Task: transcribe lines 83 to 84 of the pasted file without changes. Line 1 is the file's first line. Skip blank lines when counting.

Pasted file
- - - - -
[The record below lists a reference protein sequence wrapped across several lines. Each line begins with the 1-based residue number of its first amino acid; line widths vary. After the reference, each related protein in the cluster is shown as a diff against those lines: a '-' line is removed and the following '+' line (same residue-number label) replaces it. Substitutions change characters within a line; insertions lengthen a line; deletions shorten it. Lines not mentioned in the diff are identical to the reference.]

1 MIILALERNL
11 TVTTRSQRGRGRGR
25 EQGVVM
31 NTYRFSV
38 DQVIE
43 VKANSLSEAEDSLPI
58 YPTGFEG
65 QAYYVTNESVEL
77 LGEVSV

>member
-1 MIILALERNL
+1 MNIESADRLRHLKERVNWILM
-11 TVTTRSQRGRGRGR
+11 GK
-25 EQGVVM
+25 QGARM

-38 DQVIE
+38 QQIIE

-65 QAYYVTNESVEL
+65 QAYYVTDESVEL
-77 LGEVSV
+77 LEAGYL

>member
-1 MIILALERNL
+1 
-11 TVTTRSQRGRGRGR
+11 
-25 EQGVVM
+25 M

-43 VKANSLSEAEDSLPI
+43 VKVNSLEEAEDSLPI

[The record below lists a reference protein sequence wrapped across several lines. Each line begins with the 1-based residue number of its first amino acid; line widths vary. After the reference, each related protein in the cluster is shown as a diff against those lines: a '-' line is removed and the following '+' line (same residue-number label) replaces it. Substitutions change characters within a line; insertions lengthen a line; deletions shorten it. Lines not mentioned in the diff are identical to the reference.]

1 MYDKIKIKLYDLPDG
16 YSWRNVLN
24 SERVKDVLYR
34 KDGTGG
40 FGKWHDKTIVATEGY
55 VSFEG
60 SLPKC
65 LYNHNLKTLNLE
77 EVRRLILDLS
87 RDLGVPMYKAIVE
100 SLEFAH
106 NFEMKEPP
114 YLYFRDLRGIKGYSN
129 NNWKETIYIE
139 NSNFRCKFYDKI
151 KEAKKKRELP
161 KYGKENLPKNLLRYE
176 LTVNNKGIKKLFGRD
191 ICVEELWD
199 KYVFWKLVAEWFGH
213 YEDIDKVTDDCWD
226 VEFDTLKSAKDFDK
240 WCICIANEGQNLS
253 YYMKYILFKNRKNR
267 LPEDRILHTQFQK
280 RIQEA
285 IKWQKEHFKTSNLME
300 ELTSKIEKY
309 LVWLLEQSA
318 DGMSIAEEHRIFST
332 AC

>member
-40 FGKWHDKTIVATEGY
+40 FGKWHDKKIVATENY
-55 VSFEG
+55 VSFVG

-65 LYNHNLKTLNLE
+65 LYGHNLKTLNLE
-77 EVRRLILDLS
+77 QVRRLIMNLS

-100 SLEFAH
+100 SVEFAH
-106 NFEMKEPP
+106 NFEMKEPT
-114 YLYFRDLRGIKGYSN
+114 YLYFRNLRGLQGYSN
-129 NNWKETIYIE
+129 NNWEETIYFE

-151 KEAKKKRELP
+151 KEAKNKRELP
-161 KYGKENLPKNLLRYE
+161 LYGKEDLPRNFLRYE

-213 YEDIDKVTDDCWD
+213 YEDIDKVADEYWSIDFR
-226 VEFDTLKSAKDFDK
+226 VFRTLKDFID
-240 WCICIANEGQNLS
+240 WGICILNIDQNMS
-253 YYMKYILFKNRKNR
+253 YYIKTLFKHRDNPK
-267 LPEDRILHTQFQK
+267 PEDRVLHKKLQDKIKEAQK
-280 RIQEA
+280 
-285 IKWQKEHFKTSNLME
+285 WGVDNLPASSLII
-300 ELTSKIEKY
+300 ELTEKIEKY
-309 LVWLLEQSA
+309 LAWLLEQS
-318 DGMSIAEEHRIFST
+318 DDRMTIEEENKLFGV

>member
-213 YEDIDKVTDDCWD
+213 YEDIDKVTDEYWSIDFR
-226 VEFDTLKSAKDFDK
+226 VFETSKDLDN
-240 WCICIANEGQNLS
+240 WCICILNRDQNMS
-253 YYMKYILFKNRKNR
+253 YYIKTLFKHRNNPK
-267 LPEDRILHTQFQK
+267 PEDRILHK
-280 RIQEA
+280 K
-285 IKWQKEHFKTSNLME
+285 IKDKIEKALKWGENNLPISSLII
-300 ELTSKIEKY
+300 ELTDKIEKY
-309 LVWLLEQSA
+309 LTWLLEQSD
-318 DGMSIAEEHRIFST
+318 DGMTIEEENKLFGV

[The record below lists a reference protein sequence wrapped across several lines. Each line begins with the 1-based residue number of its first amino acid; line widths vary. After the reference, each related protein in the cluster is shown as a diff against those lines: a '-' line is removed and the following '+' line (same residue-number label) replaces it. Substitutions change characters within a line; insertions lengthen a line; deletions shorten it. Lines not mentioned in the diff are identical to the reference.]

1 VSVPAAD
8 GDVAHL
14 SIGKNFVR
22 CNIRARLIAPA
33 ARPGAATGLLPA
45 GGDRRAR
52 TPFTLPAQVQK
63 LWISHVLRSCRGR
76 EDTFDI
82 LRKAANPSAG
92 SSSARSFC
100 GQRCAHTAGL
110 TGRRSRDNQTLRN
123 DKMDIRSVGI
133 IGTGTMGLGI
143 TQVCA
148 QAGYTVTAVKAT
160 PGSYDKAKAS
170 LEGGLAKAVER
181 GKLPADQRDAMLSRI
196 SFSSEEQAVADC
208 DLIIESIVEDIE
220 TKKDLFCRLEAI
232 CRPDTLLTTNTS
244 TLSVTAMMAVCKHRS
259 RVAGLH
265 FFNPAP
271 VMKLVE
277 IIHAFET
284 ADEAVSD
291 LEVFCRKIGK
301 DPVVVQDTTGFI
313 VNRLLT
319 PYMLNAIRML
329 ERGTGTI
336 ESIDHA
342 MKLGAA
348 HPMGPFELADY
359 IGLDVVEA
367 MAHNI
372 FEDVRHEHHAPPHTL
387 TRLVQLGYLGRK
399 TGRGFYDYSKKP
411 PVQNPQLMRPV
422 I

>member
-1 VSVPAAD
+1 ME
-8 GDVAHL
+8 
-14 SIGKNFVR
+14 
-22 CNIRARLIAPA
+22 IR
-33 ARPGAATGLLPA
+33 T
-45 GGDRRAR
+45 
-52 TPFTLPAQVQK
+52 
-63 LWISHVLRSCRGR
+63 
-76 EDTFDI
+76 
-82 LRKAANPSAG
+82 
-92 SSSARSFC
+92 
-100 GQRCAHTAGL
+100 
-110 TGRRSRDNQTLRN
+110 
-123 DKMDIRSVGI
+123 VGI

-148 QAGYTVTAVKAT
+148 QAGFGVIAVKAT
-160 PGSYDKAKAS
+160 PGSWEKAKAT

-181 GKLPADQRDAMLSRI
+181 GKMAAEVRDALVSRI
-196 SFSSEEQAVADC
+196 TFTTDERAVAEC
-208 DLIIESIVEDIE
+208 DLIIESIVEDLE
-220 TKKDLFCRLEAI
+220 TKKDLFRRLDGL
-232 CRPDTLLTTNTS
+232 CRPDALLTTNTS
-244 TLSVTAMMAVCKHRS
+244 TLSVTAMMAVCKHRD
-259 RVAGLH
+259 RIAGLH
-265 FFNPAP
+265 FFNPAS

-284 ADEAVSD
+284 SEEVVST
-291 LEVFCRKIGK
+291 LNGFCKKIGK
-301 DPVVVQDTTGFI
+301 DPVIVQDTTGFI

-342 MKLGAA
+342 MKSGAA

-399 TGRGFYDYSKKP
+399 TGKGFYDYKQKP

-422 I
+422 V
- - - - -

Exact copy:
+151 KEAKNKRELP
-161 KYGKENLPKNLLRYE